If some of these guys who have never worked as an electrician but are ****ing around with their breaker boxes in their homes to make cheap beer, shouldn't they take the extra precautions and not get killed? If you can tell me seriously that amperage vs no amperage on a circuit makes no difference, you have no idea what you are talking about.

I understand fully that the principle that "current kills" is essentially correct. It is electric current that burns tissue, freezes muscles, and fibrillates hearts. However, electric current doesn't just occur on its own: there must be voltage available to motivate electrons to flow through a victim. A person's body also presents resistance to current, which must be taken into account. Amperage cannot exist without voltage, and electric shock cannot exist without resistance met.

Taking Ohm's Law for voltage, current, and resistance, and expressing it in terms of current for a given voltage and resistance, we have this equation:

I=E/R

That is elementary. You can't have current without the other. But if you have an accident, which happens, amperage is a factor that can be easily avoided by simply shutting a breaker off. Remove it from the equation. It's one less factor that could result in your premature death. Which is one less thing to worry about regarding SAFETY. SAFETY always trumps everything in the union world of being an electrician. Screw that cowboy ****! I'd much rather be hit with 220v with no amps than 220v with 100amps. Just saying as, I've actually been hit by a 220 run before with a significant amount of amperage. Enough to blow me back 10 feet, make my life flash before my eyes, burn a hole through my left hand, and left foot, and almost made me piss my pants. The final result was 3 days in the hospital and a skin graft. What sucks even more, it was out of my hands. The 4/ot gauge cable had frayed and bad shielding which resulted in my my very near premature death. I've also been hit with a 220v neon light(it was an open ballast that acquired some moisture) which shook me up but I continued work. It didn't burn me and I didn't almost pee my pants, it didn't throw me 10 feet against a wall knocking me unconscious.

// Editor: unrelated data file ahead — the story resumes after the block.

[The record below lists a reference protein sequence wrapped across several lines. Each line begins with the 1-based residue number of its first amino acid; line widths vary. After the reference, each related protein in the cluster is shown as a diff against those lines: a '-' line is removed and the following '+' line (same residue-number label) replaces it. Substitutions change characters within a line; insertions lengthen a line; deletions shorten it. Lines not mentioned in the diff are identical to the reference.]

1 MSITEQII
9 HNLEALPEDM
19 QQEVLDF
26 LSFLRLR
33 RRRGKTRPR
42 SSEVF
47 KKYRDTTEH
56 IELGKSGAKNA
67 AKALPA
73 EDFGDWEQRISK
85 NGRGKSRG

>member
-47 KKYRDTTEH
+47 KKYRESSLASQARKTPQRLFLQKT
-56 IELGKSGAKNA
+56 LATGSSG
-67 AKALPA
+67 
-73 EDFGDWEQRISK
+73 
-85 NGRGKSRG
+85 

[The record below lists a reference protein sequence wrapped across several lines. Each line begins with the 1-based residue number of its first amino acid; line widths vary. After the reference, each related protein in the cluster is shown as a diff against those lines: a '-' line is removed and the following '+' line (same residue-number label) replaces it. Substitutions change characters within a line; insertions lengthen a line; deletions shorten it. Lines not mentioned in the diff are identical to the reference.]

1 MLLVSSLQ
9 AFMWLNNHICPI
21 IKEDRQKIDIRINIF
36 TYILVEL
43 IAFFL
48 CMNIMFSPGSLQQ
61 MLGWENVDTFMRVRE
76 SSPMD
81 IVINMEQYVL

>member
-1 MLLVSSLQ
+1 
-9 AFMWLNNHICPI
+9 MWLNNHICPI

You can take chances all you want, but you don't know who hooked up your breaker box. You don't know if there is a frayed wire, a pipe leaking somewhere in the house on the circuit, a moist piece of rotten wood that is grounding out a hot frayed wire, or any other messed up variable that is out of your control. There are so many variables to the situation that my life isn't worth not tripping a breaker off before I tie in. If you feel like trusting an equation that is your business. As a journeyman Electrician in the film business, I'll advise otherwise.